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Post subject: GMAT Number Theory Posted: Wed Jun 09, 2010 5:12 pm 

Joined: Sun May 30, 2010 3:15 am Posts: 424

Let p be the product of the positive integers between 1 and 7, inclusive. How many distinct prime factors does p have? A. 1 B. 2 C. 3 D. 4 E. 5
(D) is the correct answer.The first step is to determine which product we are actually concerned with. The positive integers between 1 and 7 inclusive are 7, 6, 5, 4, 3, 2, 1. We don't have to multiply them out just yet. We can break them up in to their prime components: 7 × 6 × 5 × 4 × 3 × 2 × 1 = 7 × (2 × 3) × 5 × (2 × 2) × 3 × 2 × 1. Notice that the only prime factors that appear are 2, 3, 5 and 7 (remember that 1 is not a prime number).
 Why do we not count 1 as a prime number?


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Gennadiy

Post subject: Re: math (test 1, question 23): number theory, prime numbers Posted: Wed Jun 09, 2010 5:15 pm 

Joined: Sun May 30, 2010 2:23 am Posts: 498

Number 1 is not prime by definition.
A prime number is a positive integer that is divisible only by itself and 1, number 1 itself is not a prime number.


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Post subject: Re: math (test 1, question 23): number theory, prime numbers Posted: Fri Mar 04, 2011 1:23 pm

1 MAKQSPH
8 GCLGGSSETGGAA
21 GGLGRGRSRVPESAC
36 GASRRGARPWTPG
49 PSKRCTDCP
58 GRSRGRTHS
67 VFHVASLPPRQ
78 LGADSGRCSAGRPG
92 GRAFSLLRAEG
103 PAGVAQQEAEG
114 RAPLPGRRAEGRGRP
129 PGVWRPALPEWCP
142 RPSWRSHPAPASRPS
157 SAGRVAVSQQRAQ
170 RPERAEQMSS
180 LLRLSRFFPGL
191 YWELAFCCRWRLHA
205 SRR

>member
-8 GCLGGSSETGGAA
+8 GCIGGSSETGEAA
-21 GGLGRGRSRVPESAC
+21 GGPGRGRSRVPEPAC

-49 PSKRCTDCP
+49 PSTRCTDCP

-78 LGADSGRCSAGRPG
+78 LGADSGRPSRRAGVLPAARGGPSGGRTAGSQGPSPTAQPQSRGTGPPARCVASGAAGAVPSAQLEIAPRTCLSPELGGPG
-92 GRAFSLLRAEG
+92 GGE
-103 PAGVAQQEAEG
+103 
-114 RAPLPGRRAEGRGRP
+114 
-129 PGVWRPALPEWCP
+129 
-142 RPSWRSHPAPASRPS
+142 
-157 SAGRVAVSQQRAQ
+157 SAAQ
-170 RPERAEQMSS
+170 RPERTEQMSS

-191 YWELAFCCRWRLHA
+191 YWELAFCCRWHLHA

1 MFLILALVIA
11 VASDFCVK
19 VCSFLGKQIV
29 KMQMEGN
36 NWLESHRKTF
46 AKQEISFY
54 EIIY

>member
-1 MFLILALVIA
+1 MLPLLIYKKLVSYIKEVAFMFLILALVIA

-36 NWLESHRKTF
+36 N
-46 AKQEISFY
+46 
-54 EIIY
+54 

Joined: Sun May 30, 2010 3:15 am Posts: 424

When the question stated 'between 1 and 7', I assumed that meant the numbers between 1 and 7, not inclusive. When the question is stated like so, should I always assume that this would include 1 and 7 on the GMATs?


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Gennadiy

Post subject: Re: math (test 1, question 23): number theory, prime numbers Posted: Sat Mar 05, 2011 4:01 pm 

Joined: Sun May 30, 2010 2:23 am Posts: 498

First of all, note, that this question has the word "inclusive" in it.
Secondly, if the phrase was "between 1 and 7" it would mean "between 1 and 7, NOT inclusive".
So if the phrase is "between 1 and 7", then 1 < x < 7. If the phrase is "between 1 and 7, inclusive", then 1 ≤ x ≤ 7.


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